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When you decide to store grain on your farm and need a storage structure for this purpose, there is most certainly no room for error. It is one thing to have a well-thought-out plan, but it is usually also an expensive plan. So, to prevent costly losses, it is wise to make use of expert advice from the outset.
The manual Structures and Equipment for the Storage and Handling of Grain on the Farm, published by the ARC-Agricultural Engineering, contains guidelines and important information that should be kept in mind once a producer decides to erect his or her own grain storage structure.
First of all, you need to determine what the main purpose of storing grain on your farm is. Grain can be stored for own use, which means it is likely to be stored for a reasonably long period, or it can serve as buffer (temporary) storage until it can be delivered to the depot at a more convenient time or until prices are more favourable.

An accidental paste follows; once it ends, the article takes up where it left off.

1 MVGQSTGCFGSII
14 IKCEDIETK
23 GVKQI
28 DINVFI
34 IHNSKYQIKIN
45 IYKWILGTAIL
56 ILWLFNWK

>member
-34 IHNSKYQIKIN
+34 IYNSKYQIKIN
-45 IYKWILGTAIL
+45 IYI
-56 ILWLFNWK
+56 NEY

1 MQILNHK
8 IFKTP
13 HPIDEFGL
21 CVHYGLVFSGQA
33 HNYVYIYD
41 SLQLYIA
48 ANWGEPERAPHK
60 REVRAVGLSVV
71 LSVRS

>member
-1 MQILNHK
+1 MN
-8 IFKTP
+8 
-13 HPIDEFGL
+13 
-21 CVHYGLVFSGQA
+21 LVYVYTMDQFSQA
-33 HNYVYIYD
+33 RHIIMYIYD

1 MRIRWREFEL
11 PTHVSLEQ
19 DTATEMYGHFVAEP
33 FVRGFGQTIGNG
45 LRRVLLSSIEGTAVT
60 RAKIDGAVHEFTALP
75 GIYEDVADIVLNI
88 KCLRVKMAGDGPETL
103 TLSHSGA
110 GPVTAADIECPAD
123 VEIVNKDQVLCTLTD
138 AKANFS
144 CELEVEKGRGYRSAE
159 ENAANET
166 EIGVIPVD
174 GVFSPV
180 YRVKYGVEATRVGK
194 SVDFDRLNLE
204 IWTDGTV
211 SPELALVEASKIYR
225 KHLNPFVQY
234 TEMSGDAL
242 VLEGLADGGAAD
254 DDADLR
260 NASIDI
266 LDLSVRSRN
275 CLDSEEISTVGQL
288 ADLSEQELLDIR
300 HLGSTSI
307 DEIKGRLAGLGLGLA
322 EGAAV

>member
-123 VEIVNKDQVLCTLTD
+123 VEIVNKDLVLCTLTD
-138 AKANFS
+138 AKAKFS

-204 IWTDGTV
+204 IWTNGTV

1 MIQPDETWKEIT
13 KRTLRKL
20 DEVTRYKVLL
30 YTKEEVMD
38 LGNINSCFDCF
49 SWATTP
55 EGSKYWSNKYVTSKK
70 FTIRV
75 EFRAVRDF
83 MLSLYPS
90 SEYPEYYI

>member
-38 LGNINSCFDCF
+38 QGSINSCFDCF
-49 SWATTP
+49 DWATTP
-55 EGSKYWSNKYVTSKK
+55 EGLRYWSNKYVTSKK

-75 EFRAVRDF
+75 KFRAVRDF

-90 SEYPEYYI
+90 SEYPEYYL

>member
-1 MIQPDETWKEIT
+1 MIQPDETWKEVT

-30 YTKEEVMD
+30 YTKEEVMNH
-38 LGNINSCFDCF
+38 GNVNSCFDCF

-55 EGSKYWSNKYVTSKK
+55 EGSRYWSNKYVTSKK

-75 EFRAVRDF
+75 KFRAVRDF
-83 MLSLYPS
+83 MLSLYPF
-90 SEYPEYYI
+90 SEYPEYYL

Factors that influence planning
- The distance between the point of harvest and the storage point requires thorough planning, as it can have an impact on the harvest rate and machinery utilisation. It may be worthwhile to consider using an existing structure on the farm as is or converting it to a suitable grain storage structure.
- It is essential to determine what the product requirements are. Does it require drying or aeration, insect control or specific handling?
- Is the available site suitable for the intended purpose? Is it accessible? Is there room to work and move around? What do further possibilities in terms of construction, extensions or power supply look like?
- What requirements are there regarding safe and efficient usage of handling equipment, accessibility for repair purposes and cost-effectiveness?
- One of the most important factors is the type of structure you want to use. Unlike water, which has a horizontal surface, a pile of grain has the form of a cone. The grain will therefore put additional stresses and strains on the structure. Is the design structurally strong enough and can the necessary building practices be applied during erection or conversion?